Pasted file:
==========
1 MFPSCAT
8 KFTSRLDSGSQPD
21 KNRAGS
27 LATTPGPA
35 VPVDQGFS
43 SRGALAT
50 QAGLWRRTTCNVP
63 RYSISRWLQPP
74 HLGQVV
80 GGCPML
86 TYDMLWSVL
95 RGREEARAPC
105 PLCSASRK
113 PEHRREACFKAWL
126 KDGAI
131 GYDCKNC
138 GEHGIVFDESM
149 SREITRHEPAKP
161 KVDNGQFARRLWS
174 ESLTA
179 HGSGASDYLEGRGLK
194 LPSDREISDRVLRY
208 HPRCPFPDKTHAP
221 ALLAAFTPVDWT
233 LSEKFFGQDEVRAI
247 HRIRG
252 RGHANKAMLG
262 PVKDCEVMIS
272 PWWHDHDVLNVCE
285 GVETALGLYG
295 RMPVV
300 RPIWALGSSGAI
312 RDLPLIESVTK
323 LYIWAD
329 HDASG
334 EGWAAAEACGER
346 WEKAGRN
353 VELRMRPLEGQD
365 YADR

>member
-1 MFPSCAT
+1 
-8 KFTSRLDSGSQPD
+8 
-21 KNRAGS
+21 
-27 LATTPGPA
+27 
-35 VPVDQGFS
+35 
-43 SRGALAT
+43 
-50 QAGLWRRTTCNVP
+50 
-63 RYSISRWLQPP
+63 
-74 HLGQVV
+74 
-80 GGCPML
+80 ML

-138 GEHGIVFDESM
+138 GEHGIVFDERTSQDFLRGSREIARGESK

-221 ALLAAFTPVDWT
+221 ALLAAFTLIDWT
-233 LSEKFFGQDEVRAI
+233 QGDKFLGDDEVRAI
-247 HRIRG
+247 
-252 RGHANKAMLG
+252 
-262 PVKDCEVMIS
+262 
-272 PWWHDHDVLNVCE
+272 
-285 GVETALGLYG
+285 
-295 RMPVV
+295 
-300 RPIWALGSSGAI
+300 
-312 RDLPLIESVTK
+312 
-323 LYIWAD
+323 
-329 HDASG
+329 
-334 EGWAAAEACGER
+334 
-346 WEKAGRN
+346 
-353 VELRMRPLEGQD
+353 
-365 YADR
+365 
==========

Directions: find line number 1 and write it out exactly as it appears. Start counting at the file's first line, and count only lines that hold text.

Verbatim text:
1 MFPSCAT